Introduction

This document outlines the purpose of the Partnerships for Excellence facility established by Government in 2002, the assessment criteria and process, and the requirements for proposals submitted to the Tertiary Education Commission (TEC).

Purpose

The Partnerships for Excellence facility was established by Government to increase New Zealand's tertiary education system capability at world-class level, enhance innovation, and support national economic and social goals, including regional development.

The facility enables the Crown to make significant new investments in the public tertiary education sector in line with the Tertiary Education Strategy (TES) and the Statement of Tertiary Education Priorities (STEP), and where there is matching private sector investment. It is a joint private-public investment facility that will allow major advances in capability in the public tertiary education sector. Projects supported through this facility are expected to contribute to the TES at a system-wide level; that is projects funded must improve the system as a whole, not simply take from one part and give to another. This implies consideration of the role of any specific project in relation to the total portfolio of teaching or research.

The facility is expected to have a positive impact on the speed of change in strategic directions for the tertiary sector (as defined by the TES), not the direction of change itself as defined by the TES.

It is expected that TEIs will use Partnerships for Excellence as a vehicle for fostering better linkages and closer working relationships between the public tertiary education sector and private sector partners.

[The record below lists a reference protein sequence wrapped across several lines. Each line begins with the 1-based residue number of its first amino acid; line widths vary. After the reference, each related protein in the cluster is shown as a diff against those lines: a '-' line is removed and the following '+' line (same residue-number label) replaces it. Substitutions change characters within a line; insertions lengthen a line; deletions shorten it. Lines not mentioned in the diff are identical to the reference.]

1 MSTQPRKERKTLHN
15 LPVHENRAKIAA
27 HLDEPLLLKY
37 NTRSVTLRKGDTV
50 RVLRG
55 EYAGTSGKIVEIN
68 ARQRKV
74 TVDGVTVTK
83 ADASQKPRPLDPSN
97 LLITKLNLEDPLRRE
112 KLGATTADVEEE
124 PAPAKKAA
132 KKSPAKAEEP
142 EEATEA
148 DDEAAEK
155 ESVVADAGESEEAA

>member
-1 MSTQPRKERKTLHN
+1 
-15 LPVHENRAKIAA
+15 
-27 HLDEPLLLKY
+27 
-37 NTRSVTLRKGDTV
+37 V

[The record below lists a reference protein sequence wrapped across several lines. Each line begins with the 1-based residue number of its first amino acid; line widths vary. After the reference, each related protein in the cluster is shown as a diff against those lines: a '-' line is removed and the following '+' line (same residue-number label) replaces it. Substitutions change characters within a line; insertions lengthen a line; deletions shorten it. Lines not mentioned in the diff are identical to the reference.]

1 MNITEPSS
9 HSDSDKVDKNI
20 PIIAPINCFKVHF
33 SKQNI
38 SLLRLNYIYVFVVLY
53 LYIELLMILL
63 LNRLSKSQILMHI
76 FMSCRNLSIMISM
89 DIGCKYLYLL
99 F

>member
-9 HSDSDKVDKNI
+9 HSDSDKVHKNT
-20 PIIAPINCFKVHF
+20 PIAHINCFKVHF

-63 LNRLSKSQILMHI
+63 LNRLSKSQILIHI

Eligibility Criteria

Proposals must meet all the following eligibility criteria before they can be considered for funding:

- Applicant is a Tertiary Education Institution (TEI): Support under the facility is only available for projects at TEIs or consortia of TEIs.

- Beyond general expectations and not already funded: Projects must not be part of the common expectations placed on the operation of the tertiary education system (i.e. not business as usual), or be activities that TEIs already receive funding for or could reasonably be expected to fund from other funding streams.

- Significant proposals: The Partnership proposed must be significant with a general presumption being that in most cases the Crown contribution for any given proposal will not be less than $5 million.

- Matching private sector funding: Private sector funding must at least match the Crown contribution¡Xthis need not be capital, but could be operating funds or a combination of operating and capital.

- Self-sustaining: Projects must create sufficient benefits to ensure their ongoing continuation without the need for continuous Government funding through the facility or other capability development funds.

- Offer value for money and efficiency: All projects must be free from inefficient use of resources, and resources should be directed to activities that are the most effective for achieving the objectives of the funding.